Greens and beans! They are an excellent source of calcium and trump anything that cow’s milk could provide. This fresh Mexican kale salad is a terrific way to add more calcium to your diet and enjoy every bite!
Kale has been called the angry lettuce because is it much more fibrous and less delicate than say baby spinach, romaine, or other leafy greens.
Massaging kale tames the ‘angry lettuce’
I have found that massaging kale with lemon juice and a little sea salt make it much more tender and flavorful. And who can blame it. We all could use a little massage to soften our attitude every now and then.
One thing I’ve noticed with the pre-cut kale in bags is that the leaves are sliced horizontally which causes the stems to be included in them. The stems are so fibrous that it’s best to take them out, because they won’t cook down to being soft.
Disclosure: This post contains affiliate links to my favorite Amazon products. If you purchase via my links, I may make a small percentage at no cost to you. Thanks for supporting my content.
Destemming kale is easy
Destemming is not difficult and doesn’t even require a knife or scissors.
To strip out the stems, simply grasp a kale leaf with one hand by the stem. Wrap your other hand firmly around the lower end of the leafy part. Slide your hand up the leaf, staying close to the stem, to strip off the leafy part.
There is even a kitchen tool called Loose Leaf Kale, Chard, Collard Greens and Herb Stripper to make it even more simple.
Nutrition in Kale
One cup of kale contains 34 calories, 6.7 grams of total carbohydrates and 1.3 grams of dietary fiber.
Based on a 2,000 calorie-a-day diet, these measurements represent 2 percent of the recommended daily value, or DV, used by the U.S. Food and Drug Administration, for carbohydrates and 5 percent for dietary fiber. Kale also provides 2.2 grams of protein.” LiveStrong
When I teach KickStart Your Health classes for Physicians Committee for Responsible Medicine, this is one of the favorite recipes. Even a classroom of high school students lined up for seconds, and only 1 out of 25 had ever had kale before!
Nutrition in Beans
Beans are a nutritious, natural source of fiber. One cup of cooked beans or lentils provides between 17 and 18 g of fiber. Fiber assists the transport of food through your digestive tract, supporting colon health and preventing constipation.
Fiber also plays a role in healthy cholesterol levels.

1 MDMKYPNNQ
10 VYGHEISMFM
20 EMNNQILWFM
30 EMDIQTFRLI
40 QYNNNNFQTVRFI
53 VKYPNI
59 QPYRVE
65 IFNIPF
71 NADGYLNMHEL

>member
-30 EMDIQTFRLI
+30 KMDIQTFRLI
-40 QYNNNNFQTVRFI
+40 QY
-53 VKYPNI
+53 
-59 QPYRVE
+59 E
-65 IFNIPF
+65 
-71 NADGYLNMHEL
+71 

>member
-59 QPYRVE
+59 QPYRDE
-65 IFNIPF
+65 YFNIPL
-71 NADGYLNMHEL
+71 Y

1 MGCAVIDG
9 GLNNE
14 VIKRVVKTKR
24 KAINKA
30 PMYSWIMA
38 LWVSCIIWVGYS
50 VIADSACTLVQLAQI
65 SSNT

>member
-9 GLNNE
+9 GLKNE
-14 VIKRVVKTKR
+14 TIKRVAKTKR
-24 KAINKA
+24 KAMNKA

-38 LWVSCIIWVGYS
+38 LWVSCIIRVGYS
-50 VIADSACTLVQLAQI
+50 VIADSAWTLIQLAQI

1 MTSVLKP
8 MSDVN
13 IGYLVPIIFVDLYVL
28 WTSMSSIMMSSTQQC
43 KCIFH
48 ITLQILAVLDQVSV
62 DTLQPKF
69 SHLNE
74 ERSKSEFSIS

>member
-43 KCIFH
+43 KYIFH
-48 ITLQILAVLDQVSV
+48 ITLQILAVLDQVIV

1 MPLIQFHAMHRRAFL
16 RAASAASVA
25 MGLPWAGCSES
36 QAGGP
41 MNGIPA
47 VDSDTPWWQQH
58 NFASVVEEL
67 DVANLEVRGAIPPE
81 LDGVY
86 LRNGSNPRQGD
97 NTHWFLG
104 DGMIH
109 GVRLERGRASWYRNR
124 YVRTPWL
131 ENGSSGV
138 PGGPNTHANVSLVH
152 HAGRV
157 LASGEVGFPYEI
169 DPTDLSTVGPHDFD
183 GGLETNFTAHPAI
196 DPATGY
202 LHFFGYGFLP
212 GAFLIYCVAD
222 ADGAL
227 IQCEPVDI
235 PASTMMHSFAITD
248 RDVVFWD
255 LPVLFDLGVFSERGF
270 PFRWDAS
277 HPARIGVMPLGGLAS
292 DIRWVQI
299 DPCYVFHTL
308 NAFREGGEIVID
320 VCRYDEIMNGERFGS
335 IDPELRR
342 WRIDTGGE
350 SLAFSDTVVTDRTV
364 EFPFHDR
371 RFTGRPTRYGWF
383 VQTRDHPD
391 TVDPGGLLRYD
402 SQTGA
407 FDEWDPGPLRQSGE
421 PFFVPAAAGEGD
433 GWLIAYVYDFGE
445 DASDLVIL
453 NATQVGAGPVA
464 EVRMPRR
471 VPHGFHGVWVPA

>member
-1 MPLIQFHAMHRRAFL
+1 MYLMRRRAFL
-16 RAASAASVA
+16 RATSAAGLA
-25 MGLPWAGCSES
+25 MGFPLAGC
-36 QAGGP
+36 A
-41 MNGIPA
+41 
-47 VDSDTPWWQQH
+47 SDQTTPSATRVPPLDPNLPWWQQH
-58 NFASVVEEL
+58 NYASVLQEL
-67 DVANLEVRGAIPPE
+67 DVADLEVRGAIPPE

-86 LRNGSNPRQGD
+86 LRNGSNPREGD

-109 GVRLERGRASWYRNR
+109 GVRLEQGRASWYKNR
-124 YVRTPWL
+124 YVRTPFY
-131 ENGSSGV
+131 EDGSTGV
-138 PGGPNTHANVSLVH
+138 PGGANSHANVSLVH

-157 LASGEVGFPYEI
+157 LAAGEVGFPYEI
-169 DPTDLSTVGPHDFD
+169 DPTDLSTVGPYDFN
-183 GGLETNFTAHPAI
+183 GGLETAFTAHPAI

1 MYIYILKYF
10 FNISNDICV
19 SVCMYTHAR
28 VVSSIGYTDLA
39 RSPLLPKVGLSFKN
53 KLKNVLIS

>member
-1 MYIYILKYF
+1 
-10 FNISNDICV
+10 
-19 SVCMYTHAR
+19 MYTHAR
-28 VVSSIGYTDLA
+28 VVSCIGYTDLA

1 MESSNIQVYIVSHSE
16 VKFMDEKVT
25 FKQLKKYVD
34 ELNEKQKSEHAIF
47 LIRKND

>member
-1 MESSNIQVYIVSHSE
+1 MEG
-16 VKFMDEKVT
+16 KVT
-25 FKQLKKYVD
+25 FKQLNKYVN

Beans and lentils offer naturally occurring vitamins and minerals, which are better absorbed than nutritional supplements.
Beans and lentils offer folate, a B vitamin important to red blood cell functioning and the prevention of specific neural tube birth defects. Beans are also a source of the minerals potassium, iron and magnesium.
Potassium helps regulate muscle function, including your heart, by keeping your body’s fluid and mineral levels in balance. Iron is essential to energy as it assists your red blood cells transport oxygen throughout your body. Magnesium supports bone health, organ function and energy production.–LiveStrong
To adjust the serving sizes of any of my recipes, simply go to the ‘Servings’ listed in the recipe card right above the ingredients list. Hover over the number of servings, and a sliding bar will appear. Slide to the number of servings you would like, and the ingredients will automatically adjust the amounts.
Recipe from The 21-Day Weight Loss KickStart book.
Other Great Kale Recipes
Plant-Based Starter Kits
Want to go plant-based but not sure where to begin? We have Plant-Based Starter Kits for only $27 that include a book, DVD set, and all the material shown below. Click photo to find out more and how to order.
- 1 small bunch kale
- 1/2 tsp salt
- 3 Tbsp lemon juice or juice from one fresh lemon
- 1/2 cup red onion, diced
- 1-1/2 cups corn fresh, or frozen defrosted
- 1 can black beans drained and rinsed
- 1/2 cup salsa
- 1 Tbsp pumpkin seeds
- 1/2 cup blue corn chips preferably baked
Wash kale and remove stems. NOTE: checkout the article below 23 Science-Backed Health Benefits of Kale.
Quick Tip: don't throw those stems away! Place them in a storage bag and continue to add other veggie scraps throughout the week (carrot tops, broccoli cores, potato pieces, onion pieces, just anything). Once the gallon size bag is filled, make your own veggie broth. Find the recipe under "Kitchen Tips & Suggestions."
Tear into bite-sized pieces and place in large bowl.
Add the salt and 1/2 of the lemon juice. Massage the kale for 1-2 minutes and set aside.
Defrost frozen corn by placing in drainer and running warm water over.
Drain and rinse black beans.
Add diced red onion, black beans, corn, and salsa and mix thoroughly. Sprinkle with crushed blue corn chips and drizzle with remaining lemon juice.
Serve immediately. If not serving immediately, reserve the corn chips until ready to serve, or they will get soggy.
Links to Amazon.com are affiliate links. When you buy something through my links, I receive a commission that helps support this site which is greatly appreciated.